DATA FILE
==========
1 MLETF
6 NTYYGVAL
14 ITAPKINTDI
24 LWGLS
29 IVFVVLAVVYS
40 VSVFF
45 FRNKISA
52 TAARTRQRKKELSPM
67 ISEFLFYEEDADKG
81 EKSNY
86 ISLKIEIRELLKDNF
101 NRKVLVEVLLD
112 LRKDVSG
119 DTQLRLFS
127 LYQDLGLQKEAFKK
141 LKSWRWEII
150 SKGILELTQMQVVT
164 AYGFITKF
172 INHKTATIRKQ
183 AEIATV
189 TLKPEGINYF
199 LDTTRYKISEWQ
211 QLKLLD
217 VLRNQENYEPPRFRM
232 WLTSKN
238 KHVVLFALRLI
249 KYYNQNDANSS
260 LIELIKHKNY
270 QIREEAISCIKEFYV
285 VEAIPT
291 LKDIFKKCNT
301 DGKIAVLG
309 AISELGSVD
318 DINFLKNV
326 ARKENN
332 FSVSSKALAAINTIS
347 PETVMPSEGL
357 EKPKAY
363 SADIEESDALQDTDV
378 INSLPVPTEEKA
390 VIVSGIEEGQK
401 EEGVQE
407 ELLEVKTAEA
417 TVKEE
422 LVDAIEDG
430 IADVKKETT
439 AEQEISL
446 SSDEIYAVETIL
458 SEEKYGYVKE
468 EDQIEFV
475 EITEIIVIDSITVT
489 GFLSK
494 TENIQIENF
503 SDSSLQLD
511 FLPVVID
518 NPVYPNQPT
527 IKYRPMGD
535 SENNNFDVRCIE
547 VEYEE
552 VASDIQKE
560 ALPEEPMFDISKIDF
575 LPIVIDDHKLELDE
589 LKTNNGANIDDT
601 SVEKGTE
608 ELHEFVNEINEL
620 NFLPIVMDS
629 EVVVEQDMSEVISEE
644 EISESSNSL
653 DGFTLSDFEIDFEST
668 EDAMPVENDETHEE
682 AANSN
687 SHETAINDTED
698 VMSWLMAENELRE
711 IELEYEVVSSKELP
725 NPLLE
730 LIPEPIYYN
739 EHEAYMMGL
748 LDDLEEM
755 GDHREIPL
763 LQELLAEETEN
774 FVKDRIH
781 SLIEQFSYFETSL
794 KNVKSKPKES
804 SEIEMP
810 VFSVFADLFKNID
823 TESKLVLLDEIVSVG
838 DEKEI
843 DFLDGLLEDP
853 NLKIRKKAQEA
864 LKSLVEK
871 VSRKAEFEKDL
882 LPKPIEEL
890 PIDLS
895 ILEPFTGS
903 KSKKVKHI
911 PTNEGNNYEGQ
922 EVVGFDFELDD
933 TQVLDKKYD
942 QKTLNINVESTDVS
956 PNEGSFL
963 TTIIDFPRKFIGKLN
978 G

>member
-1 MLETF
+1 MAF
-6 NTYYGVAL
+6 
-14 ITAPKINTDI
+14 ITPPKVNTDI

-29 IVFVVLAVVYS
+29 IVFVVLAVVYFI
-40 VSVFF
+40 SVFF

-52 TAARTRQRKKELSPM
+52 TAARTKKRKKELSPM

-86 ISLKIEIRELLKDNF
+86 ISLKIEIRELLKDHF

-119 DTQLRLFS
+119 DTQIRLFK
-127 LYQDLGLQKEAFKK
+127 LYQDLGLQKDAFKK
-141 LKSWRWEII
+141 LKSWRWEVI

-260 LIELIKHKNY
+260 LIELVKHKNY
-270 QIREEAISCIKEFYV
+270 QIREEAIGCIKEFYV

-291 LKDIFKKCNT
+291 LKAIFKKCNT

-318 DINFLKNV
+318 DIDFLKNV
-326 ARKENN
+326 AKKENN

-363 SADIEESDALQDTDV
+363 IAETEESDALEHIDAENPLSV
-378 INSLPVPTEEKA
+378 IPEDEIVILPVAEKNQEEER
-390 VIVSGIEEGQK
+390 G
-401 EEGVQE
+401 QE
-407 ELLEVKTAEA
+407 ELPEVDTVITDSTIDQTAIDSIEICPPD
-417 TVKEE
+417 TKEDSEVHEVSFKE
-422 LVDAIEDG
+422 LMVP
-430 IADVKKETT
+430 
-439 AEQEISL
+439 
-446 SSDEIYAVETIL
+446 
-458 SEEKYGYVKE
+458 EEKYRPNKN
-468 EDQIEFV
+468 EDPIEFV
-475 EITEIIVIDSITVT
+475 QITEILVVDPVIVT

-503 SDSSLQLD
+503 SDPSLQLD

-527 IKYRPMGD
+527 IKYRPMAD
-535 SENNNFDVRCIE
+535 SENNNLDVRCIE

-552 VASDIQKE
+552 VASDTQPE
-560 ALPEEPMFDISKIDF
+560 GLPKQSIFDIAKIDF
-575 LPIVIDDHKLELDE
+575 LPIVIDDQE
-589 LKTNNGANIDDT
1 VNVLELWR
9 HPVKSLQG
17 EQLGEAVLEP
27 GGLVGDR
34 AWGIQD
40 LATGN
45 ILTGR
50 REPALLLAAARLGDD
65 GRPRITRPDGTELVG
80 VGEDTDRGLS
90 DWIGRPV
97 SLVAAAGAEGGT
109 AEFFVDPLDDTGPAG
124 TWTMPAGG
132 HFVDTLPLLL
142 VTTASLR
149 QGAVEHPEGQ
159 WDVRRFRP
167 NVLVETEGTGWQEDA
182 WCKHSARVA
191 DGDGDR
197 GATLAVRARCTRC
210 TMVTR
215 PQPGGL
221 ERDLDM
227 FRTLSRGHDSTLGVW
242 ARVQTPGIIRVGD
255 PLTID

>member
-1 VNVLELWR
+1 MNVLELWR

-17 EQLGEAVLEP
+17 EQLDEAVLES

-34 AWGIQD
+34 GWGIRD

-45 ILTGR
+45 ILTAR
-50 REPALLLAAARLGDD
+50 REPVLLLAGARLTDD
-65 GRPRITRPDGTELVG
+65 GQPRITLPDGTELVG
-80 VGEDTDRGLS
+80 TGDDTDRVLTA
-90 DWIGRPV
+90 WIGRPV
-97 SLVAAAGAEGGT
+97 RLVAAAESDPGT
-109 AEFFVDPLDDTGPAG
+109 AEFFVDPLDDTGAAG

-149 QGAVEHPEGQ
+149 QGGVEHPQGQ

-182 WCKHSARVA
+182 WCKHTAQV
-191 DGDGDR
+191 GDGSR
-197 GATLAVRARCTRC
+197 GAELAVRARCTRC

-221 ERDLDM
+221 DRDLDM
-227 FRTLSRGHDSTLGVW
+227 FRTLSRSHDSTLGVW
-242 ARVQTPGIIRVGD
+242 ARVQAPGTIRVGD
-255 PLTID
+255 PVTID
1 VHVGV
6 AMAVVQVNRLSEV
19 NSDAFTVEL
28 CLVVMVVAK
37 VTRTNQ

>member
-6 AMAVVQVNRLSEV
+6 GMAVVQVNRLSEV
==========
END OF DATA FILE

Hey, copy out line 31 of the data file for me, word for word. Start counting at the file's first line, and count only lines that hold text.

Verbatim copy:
291 LKDIFKKCNT